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Risk of hemolytic uremic syndrome after sporadic Escherichia coli O157:H7 infection

Risk of hemolytic uremic syndrome after sporadic Escherichia coli O157:H7 infection: results of a Canadian collaborative study. Rowe PC, Orrbine E, Lior H, Wells GA, Yetisir E, Clulow M, McLaine PN, and the Investigators of the Canadian Pediatric Kidney Disease Research Center. Journal of Pediatrics 1998; 132(5):777-782.

ABSTRACT:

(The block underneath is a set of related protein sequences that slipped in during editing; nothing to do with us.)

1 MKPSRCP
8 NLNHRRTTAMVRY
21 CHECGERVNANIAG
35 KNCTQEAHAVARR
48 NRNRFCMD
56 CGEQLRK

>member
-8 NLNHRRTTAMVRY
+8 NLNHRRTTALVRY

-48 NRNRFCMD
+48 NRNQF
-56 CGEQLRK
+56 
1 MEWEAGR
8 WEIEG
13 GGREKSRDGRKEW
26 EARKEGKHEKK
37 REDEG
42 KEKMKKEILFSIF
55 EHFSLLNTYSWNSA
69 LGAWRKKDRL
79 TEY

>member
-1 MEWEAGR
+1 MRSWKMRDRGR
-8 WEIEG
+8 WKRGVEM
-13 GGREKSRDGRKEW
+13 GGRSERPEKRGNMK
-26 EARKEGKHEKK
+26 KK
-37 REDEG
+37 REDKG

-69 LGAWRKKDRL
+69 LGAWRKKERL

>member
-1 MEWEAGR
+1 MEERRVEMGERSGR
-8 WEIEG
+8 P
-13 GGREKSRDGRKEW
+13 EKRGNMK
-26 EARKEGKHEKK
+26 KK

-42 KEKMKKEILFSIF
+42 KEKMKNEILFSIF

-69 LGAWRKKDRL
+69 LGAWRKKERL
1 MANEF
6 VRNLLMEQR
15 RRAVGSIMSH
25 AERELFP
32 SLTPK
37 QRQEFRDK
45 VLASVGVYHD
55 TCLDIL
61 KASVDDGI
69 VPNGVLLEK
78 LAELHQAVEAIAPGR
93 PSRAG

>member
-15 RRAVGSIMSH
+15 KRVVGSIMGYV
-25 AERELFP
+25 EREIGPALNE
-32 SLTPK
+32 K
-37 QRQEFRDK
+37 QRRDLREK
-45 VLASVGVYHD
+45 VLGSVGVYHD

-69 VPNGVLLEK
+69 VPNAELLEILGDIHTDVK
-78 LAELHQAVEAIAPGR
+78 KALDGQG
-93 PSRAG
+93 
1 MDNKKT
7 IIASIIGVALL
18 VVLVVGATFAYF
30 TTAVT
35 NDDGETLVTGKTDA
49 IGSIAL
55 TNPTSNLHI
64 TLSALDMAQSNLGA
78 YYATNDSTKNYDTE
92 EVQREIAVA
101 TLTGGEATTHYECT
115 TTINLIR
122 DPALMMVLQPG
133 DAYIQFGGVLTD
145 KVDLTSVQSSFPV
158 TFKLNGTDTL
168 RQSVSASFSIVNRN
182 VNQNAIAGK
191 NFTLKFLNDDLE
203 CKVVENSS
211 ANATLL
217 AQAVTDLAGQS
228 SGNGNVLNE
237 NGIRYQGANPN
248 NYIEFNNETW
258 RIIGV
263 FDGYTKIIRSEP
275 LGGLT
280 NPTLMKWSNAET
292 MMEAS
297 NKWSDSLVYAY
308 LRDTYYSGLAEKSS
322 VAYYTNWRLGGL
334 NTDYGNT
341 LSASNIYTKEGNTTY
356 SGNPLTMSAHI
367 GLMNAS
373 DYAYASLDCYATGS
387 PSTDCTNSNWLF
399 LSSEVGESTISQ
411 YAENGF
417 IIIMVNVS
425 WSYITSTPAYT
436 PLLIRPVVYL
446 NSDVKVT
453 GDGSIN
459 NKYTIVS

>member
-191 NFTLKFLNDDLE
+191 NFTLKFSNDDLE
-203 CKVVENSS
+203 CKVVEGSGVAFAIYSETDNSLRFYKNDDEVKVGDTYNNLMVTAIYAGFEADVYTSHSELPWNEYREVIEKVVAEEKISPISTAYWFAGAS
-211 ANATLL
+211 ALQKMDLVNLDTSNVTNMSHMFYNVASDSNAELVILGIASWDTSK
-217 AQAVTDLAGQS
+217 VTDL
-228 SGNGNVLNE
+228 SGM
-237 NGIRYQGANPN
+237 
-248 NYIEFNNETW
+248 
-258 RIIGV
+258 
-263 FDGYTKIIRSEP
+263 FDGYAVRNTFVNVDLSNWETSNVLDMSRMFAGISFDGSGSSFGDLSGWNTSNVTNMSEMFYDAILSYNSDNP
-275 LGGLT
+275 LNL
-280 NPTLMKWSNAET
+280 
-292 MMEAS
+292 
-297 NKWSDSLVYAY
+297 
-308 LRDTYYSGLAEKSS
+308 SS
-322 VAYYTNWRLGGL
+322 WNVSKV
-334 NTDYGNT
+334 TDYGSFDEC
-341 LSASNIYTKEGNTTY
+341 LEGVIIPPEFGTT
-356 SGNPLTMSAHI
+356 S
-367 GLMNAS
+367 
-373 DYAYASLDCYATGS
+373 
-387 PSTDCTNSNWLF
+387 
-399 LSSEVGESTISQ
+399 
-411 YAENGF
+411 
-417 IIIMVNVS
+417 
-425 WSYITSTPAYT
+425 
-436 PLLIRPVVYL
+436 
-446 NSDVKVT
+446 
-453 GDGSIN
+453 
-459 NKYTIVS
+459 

The risk of hemolytic uremic syndrome (HUS) for the individual child with acute Escherichia coli O157:H7 infection has been estimated to range from 3% to 26% after sporadic gastroenteritis and from 0% to 23% in the larger foodborne and community epidemics. Higher rates are reported from tertiary care centers, because patients referred to these centers tend to have more severe illness. In contrast, studies of outbreaks may underestimate the risk, because they rarely include laboratory testing to identify children with subclinical HUS or clinically important hemolytic anemia. The objectives of this study were to better estimate the age-specific risks of HUS and hemolytic anemia after E. coli O157:H7 infection among a representative cohort of both referred and nonreferred children with documented illness from the province of Alberta and to compare this with the rates in children evaluated at referral centers in the rest of Canada. Children with HUS or E. coli O157:H7 gastroenteritis were eligible if they were less than 15 years of age. Hemoglobin, blood smear, urinalysis, and serum creatinine were obtained 8 to 10 days after the onset of diarrhea to ascertain hemolysis, anemia, thrombocytopenia, and renal injury. Subjects were monitored for one month. From June 1991 to March 1994, HUS was diagnosed in 205 children. Of these 77% had evidence of E. coli O157:H7 infection. A further 582 children had E. coli O157:H7 gastroenteritis, of whom 18 had hemolytic anemia. The risk of HUS after E. coli O157:H7 infection in Alberta was 8.1% compared with 31.4% in referral centers in the rest of Canada. In Alberta, the highest age-specific risk of HUS/hemolytic anemia was 12.9% in those less than 5 years of age. The authors suggest that these data should help guide clinical decisions regarding laboratory surveillance once E. coli O157:H7 is identified and provide a basis for estimating the sample sizes required in future treatment trials for the secondary prevention of HUS.